Photo courtesy of Greg Asimakoupoulos

Photo courtesy of Greg Asimakoupoulos

Jan. 6, 2021: A date that will live in infamy | Guest column

Jan. 6, 2021. Sadly, for most Americans, that date has become one of those squares on our calendars that calls to mind a dizzying circle of events we will not soon forget. It joins other dates that will live in infamy. Dates like Dec. 7, 1941; June 6, 1944; Sept. 2, 1945; Nov. 22, 1963; and Sept. 11, 2001.

Jan. 6 of last year interrupted our extended New Year’s celebrations in which we were dreaming of a COVID-free world. Our hopes that 2020 would find our vision for the future less-blurry and less-bleary were blindsided. Seemingly without notice, the 12th day of Christmas gave way to the deafening sound of much more than 12 drummers drumming. The audio that accompanied images on the nightly news that unforgettable day was more akin to the sounds of anarchy.

How ironic that the events in our nation’s Capitol last January occurred on the day Christ-followers around the world know as Epiphany. It is that day Orthodox Christians have historically observed as the birth of Christ. It is the day western believers have identified as the day when the magi from the East arrived in Bethlehem to present their gifts to the infant Jesus. It is a day that acknowledges the universal nature of God’s love and the Creator’s blueprint for peace on earth displayed against the backdrop of power grabs, deceit and human suffering.

When the stargazers neared their destination, they conferred with King Herod. This ego-driven monarch, drunk on power and intimidated by their mission, misled the magi. Feigning sincerity, Israel’s king proceeded to marshal his jealous rage from the capital city of Jerusalem to the unsuspecting babies in Bethlehem. The result was what history records as “the slaughter of the innocents.”

Although Herod had entreated the magi to report back to him when they had delivered their gifts to the holy family, they disregarded his instructions. Instead, as the Gospel account indicates, “they went back home by another road.” (St. Matthew 2:12 CEV)

That verse reminds me of a traditional way our family would spend New Years Eve when I was a boy. Each December 31st, my pastor-father conducted a “watch night” service in our little church. We would gather as a congregation about an hour before midnight. Following the singing of hymns and prayer, Dad would summarize the story of the magi and underscore the fact that they returned to their homeland in a way differently than they had approached Bethlehem.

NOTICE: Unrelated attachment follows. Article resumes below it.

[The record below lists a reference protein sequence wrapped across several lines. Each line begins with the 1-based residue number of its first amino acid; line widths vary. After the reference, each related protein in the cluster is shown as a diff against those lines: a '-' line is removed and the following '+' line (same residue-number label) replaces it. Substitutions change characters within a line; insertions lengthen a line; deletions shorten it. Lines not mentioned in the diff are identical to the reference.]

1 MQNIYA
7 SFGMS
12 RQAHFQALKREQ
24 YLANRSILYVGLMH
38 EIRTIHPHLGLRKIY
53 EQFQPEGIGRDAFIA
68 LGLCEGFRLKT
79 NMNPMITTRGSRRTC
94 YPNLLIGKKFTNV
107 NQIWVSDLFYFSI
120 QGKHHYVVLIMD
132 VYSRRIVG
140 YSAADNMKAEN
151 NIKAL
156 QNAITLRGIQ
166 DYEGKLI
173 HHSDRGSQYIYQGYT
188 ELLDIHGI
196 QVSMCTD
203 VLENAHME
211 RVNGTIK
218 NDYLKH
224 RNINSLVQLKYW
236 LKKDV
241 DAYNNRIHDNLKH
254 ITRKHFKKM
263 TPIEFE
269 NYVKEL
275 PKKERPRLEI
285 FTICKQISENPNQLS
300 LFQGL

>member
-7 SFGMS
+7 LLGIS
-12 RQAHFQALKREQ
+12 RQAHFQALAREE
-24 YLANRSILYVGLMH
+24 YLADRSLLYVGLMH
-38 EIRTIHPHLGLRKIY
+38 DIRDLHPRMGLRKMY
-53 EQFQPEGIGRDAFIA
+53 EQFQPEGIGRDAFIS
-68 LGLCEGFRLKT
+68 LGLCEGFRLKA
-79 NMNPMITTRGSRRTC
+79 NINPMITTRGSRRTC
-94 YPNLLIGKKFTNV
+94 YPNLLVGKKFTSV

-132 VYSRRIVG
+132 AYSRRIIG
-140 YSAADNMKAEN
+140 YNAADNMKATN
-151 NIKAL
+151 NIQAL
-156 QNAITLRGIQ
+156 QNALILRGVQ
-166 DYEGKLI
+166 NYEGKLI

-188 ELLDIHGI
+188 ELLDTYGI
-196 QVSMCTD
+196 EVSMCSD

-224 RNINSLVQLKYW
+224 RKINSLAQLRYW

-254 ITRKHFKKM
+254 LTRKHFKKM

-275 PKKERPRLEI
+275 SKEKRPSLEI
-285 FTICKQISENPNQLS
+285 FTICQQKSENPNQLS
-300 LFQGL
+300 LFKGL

My father loved to point out that “having encountered the love of God in human form, their lives were changed. As such, they went home differently.” Dad invited his flock to consider what changes they might commit to for the coming year before returning home following the late-night service.

To help members of the congregation tangibly express their resolve for change, my dad would have the ushers distribute stamped envelopes, a sheet of paper and a ballpoint pen. Individuals were then invited to write a letter to themselves verbalizing changes they desired to make in the coming year. They then were asked to seal the envelope and address it to themselves.

Dad would keep the letters locked in his office for the year and then mail them to the parish members a week before the following New Year’s Eve service. Such an exercise proved to be a helpful source of accountability and motivation.

As we revisit what occurred in our country a year ago, I’m wondering what letter we might consider writing to ourselves as this new year commences. What did we learn from what we witnessed that we never want to see again? What are we willing to do to prevent history repeating itself? What did we discover from our own reactions to the events of Jan. 6, 2021, that require ongoing reflection and dialogue?

My hope is that Jan. 6 will continue to be primarily recognized as the adoration of One many acknowledge as the Prince of Peace. A Prince whose values and teachings will topple Kings, Prime Ministers and Presidents who serve themselves rather than those they are called to represent.

Guest columnist Greg Asimakoupoulos is chaplain at Covenant Living at the Shores in Mercer Island.


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Guest columnist Greg Asimakoupoulos is chaplain at Covenant Living at the Shores in Mercer Island.

Guest columnist Greg Asimakoupoulos is chaplain at Covenant Living at the Shores in Mercer Island.

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Dr. Jayendrina Singha Ray’s research interests include postcolonial studies, spatial literary studies, British literature, and rhetoric and composition. Prior to teaching in the U.S., she worked as an editor with Routledge and taught English at colleges in India. She is a resident of Kirkland.
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